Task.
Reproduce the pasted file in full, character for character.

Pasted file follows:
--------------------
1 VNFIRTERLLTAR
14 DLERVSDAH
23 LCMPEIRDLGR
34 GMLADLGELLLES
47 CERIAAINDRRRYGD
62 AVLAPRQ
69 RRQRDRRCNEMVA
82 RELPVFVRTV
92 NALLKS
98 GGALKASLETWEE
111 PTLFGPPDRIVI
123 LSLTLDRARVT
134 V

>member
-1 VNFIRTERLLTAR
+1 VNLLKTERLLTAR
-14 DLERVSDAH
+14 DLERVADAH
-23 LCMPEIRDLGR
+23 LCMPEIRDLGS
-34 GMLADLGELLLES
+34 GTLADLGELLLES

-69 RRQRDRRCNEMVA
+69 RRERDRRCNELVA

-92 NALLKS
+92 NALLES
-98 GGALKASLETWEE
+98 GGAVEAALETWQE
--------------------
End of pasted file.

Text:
1 VNFIRTERLLTAR
14 DLERVSDAH
23 LCMPEIRDLGR
34 GMLADLGELLLES
47 CERIAAINDRRRYGD
62 AVLAPRQ
69 RRQRDRRCNEMVA
82 RELPVFVRTV
92 NALLKS
98 GGALKASLETWEE
111 PTLFGPPDRIVI
123 LSLTLDRARVT
134 V

>member
-1 VNFIRTERLLTAR
+1 VNLLKTERLLTAR
-14 DLERVSDAH
+14 DLERVADAH
-23 LCMPEIRDLGR
+23 LCMPEIRDLGS
-34 GMLADLGELLLES
+34 GTLADLGELLLES

-69 RRQRDRRCNEMVA
+69 RRERDRRCNELVA

-92 NALLKS
+92 NALLES
-98 GGALKASLETWEE
+98 GGAVEAALETWQE